With marijuana now legal in some capacity in more than half of all states, the industry is poised to see a job boom over the next few years.
Even prior to the election, industry analysis conducted by ArcView group and GreenWave Advisors tallied that the industry was worth somewhere between $4.8 billion and $5.4 billion in 2015, with projections that it would hit $6.5 billion to $6.7 billion this year. Both groups say the industry will surpass $20 billion nationally by 2020, while others, such as Marijuana Business Daily, is opining growth could be up to $40 billion over the next five years. Those estimates are only going up since the results of the November election, when eight states – including California – voting to legalize the drug in some capacity. Here, recreational use and possession is now permitted, and regulations are being worked out to determine the guidelines for production and sales.
Already, some individuals who got in early enough – when the field was still quite new and very risky – have struck a veritable gold mine. One entrepreneur in Denver opened a dispensary there in 2009 called Medicine Man. Now, several of his family members are on board, running nine businesses that employ over 100 workers in total. Employees at his country make anywhere from a starting salary of $13-an-hour, all the way up to six-figure positions for working in critical management roles.
The industry in general has some very unique problems and challenges to navigate in the course of bringing a black market into the light. It is still in its infancy and there will be growing pains. But for those individuals looking to hammer out a solid marijuana business plan, our experienced marijuana lawyers in L.A. can help. As many entrepreneurs recognize, every issue is actually an opportunity.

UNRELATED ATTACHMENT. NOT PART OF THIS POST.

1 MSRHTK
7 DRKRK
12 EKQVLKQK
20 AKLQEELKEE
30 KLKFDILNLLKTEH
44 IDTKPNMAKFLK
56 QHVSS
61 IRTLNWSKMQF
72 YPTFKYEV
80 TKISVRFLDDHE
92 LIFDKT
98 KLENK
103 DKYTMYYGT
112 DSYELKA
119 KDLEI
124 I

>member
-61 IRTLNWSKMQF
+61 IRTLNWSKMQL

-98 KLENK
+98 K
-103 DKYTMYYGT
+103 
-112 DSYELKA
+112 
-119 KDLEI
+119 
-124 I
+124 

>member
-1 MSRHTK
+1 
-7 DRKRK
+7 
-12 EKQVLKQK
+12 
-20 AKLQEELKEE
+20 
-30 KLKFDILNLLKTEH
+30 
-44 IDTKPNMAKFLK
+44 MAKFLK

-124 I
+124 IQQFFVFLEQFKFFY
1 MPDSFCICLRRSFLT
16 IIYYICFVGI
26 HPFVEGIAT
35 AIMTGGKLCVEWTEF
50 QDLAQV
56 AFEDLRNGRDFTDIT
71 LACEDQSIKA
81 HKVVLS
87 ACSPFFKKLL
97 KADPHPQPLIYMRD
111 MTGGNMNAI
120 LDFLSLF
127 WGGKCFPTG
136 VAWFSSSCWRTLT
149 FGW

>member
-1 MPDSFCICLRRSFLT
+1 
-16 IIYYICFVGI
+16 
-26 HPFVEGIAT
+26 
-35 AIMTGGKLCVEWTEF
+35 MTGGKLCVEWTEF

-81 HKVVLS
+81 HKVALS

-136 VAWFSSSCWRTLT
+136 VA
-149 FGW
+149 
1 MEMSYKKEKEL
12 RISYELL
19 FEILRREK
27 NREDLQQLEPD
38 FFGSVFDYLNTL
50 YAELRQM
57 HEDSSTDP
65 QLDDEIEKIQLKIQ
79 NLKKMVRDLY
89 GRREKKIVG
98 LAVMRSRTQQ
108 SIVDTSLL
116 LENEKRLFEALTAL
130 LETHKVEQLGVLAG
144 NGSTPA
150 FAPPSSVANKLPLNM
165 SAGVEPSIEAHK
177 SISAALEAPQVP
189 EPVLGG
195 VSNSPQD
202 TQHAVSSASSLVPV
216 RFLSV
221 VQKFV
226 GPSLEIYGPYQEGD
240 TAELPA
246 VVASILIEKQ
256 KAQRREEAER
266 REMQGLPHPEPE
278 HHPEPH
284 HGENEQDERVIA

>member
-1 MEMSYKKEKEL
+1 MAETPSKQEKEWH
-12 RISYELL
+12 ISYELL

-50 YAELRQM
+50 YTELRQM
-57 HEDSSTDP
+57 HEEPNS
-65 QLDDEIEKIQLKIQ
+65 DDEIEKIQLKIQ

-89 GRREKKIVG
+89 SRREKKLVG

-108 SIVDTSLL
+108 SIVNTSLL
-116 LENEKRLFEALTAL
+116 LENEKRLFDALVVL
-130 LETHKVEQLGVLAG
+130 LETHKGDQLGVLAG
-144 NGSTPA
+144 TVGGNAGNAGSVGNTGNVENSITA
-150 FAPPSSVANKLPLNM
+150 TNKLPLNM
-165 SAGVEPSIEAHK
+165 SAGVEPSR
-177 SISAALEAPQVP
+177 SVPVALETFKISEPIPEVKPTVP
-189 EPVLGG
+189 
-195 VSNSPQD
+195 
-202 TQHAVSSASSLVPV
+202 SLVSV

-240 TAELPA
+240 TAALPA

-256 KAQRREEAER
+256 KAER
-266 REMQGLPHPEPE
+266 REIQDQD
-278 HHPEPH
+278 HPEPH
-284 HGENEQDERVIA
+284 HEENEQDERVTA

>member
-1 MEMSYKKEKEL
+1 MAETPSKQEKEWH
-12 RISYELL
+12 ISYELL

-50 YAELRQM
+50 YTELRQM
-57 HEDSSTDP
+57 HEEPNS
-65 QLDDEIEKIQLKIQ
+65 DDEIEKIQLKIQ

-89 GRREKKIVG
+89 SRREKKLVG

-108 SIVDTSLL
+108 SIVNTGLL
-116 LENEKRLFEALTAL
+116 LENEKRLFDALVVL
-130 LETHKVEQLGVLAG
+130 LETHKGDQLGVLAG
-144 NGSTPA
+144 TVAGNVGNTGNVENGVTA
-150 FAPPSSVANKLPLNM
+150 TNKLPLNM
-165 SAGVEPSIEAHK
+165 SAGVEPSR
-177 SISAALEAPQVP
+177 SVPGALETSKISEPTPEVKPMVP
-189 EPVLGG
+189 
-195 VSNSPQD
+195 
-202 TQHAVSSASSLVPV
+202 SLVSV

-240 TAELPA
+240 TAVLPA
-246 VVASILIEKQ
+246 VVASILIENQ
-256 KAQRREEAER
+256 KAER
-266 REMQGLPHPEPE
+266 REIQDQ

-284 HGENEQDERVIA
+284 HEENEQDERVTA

Still, both advocates and entrepreneurs watched closely as the U.S. Drug Enforcement Administration announced it wouldn’t alter marijuana’s current position as a Schedule I narcotic. That means that for now, the substance is still deemed illegal at the federal level. However, there were still 1 in 9 marijuana ballot initiatives that did pass in November. That means the marijuana industry is still going to grow pretty rapidly.
There does remain some uncertainty in so far as what a Trump administration will mean for the industry and how regulations will be handled. However, the political stakes to completely dismantle the industry at this point could not be higher. We’re talking about an industry that so far has created 150,000 jobs and is drumming up billions of dollars in revenues and tax dollars.
Last year, the legal marijuana industry in Colorado reportedly created 18,000 new full-time jobs and generated $2.4 billion in economic benefits. That’s just in one state. That figure also does not account for the other benefits, which include increased demands on local goods and services. For example, marijuana cultivation requires warehouse spaces and advanced lighting and irrigation systems. Marijuana retailers also rely on contractors, marijuana attorneys and book-keeping services. There are also nearby venues, such as bars and restaurants, that may benefit from having a dispensary in the community.
The Los Angeles CANNABIS LAW Group represents growers, dispensaries, collectives, patients and those facing marijuana charges. Call us at 949-375-4734.
Weed business set to be one of fastest growing job generators in US, Dec. 2, 2016, By Kate Rogers, CNBC
More Blog Entries:
California Marijuana Law Erroneously Allows Tax-Free Marijuana Through 2017, Dec. 10, 2016, L.A. Marijuana Lawyer Blog